Two Notes Audio Engineering Torpedo VB-101 -

Two Notes Audio Engineering Torpedo VB-101

IT’S TRIVIAL TO RECORD ELECTRIC guitar these days: simply plug your ax into the computer or iPad and call up an amp modeler, right?
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Don’t get fooled by the front panel: The Torpedo VB-101
is an easy-to-program device for recording your amp
without using a speaker cabinet.

IT’S TRIVIAL TO RECORD ELECTRIC guitar these days: simply plug your ax into the computer or iPad and call up an amp modeler, right? However, some of us don’t want to give up the sound and playability of our favorite amp for the sake of convenience. Although there are a number of speaker simulators and load boxes that can safely pass the signal from an amp’s speaker output to a DAW, these products don’t offer the features that dedicated amp modelers have, such as simulated cabinets and microphones. That’s the niche that French manufacturer Two Notes Audio Engineering wants to fill with the Torpedo VB-101.

The Torpedo accepts the speaker output from your favorite amplifier, provides the proper impedance load, and then sends the signal through high-quality mic and speaker simulations that can be fed directly into a mixer or DAW interface. The device employs convolution processing, commonly used in reverb plug-ins, which offers an exceptional degree of realism. However, convolution is a computerintensive process, so it makes sense to use a dedicated device rather than your host CPU. Despite the technology, you won’t notice any latency or delay when playing through the Torpedo.

The Torpedo’s price and I/O confirm that it’s intended for pros. The three analog outputs—two with processing and one dry—are on XLR connectors, as is the analog input, for running prerecorded tracks through the unit. The rear-panel 1/4" input accepts 8Ω, 150W max signals from your amp, and the Thru jack can be used to send a parallel, dry signal to a speaker cabinet. The digital I/O includes AES/EBU and S/PDIF connectors with 24-bit/96kHz resolution, a word-clock input for external synchronization, standard MIDI I/O for pedalboard control, a USB port for computer connectivity, and an optional Ethernet port. A headphone jack with a volume control is on the front.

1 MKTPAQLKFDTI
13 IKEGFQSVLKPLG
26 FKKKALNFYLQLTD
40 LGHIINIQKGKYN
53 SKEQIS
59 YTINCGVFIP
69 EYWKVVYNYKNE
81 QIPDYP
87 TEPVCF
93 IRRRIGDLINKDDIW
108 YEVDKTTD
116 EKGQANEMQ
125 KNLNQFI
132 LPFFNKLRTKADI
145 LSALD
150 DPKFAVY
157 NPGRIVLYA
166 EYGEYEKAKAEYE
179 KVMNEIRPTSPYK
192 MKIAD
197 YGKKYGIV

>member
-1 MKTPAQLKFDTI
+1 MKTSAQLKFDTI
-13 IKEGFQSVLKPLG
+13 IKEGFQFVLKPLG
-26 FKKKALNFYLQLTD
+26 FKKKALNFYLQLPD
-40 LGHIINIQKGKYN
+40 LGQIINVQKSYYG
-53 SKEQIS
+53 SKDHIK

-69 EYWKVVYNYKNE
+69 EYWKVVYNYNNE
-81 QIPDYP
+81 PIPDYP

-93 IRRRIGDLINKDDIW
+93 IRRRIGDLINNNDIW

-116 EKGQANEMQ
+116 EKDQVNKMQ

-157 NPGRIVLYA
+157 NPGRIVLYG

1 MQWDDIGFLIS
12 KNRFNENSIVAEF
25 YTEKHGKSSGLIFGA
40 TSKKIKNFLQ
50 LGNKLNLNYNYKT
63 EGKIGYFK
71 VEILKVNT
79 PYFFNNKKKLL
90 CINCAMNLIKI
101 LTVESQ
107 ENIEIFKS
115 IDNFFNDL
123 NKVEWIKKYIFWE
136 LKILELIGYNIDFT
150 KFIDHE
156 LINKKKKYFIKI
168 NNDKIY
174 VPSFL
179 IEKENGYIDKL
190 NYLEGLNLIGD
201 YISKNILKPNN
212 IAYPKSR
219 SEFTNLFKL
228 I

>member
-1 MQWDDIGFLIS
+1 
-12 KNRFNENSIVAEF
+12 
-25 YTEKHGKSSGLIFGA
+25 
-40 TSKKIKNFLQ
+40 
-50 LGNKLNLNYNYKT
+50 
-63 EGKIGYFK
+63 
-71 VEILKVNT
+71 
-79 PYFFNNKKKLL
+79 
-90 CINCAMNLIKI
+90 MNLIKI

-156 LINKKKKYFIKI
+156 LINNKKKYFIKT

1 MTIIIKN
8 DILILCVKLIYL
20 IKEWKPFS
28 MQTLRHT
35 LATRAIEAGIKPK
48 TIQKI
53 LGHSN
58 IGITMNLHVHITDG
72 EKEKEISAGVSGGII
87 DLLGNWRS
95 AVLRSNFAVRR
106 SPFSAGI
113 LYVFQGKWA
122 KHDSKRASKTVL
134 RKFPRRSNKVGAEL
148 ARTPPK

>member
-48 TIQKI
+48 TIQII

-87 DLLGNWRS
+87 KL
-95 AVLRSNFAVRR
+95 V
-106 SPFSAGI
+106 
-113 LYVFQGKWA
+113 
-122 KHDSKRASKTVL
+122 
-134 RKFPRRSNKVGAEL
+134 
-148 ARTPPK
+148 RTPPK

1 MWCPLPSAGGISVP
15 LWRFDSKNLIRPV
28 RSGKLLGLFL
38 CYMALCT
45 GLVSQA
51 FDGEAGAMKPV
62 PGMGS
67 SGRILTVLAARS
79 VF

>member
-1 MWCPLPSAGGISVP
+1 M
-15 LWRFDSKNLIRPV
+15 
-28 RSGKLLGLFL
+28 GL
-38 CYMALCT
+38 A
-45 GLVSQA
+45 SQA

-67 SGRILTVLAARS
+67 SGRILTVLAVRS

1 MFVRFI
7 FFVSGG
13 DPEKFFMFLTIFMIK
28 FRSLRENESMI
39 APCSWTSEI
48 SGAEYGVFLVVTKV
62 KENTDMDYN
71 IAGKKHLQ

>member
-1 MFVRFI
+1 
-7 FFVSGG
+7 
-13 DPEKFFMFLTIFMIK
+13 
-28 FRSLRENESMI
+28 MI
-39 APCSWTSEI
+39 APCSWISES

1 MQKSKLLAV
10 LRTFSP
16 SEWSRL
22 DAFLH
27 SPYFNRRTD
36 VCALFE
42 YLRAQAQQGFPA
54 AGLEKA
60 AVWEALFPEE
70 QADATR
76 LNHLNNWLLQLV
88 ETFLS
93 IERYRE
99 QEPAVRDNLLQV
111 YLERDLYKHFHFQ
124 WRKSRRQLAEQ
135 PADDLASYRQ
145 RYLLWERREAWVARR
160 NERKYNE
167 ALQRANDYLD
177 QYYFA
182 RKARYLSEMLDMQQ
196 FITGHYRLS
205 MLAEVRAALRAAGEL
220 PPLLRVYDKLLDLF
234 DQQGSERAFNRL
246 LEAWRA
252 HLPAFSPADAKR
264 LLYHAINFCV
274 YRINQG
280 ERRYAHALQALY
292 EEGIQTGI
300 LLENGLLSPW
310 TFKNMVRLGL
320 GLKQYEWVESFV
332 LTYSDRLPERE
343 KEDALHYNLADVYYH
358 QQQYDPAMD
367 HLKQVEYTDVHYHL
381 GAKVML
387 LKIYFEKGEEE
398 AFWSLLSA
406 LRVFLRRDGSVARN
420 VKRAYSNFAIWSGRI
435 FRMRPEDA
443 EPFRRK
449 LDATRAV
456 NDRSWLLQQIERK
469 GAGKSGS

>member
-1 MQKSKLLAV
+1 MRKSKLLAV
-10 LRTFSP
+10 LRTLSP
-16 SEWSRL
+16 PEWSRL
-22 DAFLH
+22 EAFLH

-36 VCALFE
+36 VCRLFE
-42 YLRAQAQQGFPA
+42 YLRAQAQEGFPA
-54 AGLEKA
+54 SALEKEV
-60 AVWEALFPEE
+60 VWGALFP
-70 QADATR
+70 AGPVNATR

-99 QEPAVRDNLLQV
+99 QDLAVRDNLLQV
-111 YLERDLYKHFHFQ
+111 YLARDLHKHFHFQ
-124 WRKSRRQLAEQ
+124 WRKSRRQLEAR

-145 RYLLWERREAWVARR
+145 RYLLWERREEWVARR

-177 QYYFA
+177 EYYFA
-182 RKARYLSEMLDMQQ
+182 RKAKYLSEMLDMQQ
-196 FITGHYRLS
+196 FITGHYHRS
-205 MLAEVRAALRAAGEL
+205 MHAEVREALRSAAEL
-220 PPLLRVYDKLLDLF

The Torpedo’s sturdy 2U chassis feels roadworthy and includes a fan, though it never started in normal studio use. Two Notes also suggests using the Torpedo onstage when you want to patch your amp into a P.A. system; the unit’s build quality suggests that it would survive the road much better than your computer would.

With Torpedo Remote, you can reposition the virtual
mic in front of the speaker cabinet and hear the results

Despite its wealth of features, the Torpedo is surprisingly simple to use. The Quick Start Guide outlines the basic connections, warning you to use a speaker cable to connect your amp to the Torpedo rather than an instrument cable, and to make sure you use the amp’s 8Ω output. The device defaults to the Safe Gain Adjustment mode, which automatically sets the input and output levels. I had the Torpedo up and running in a mere five minutes, auditioning speaker and mic pairings through my headphones.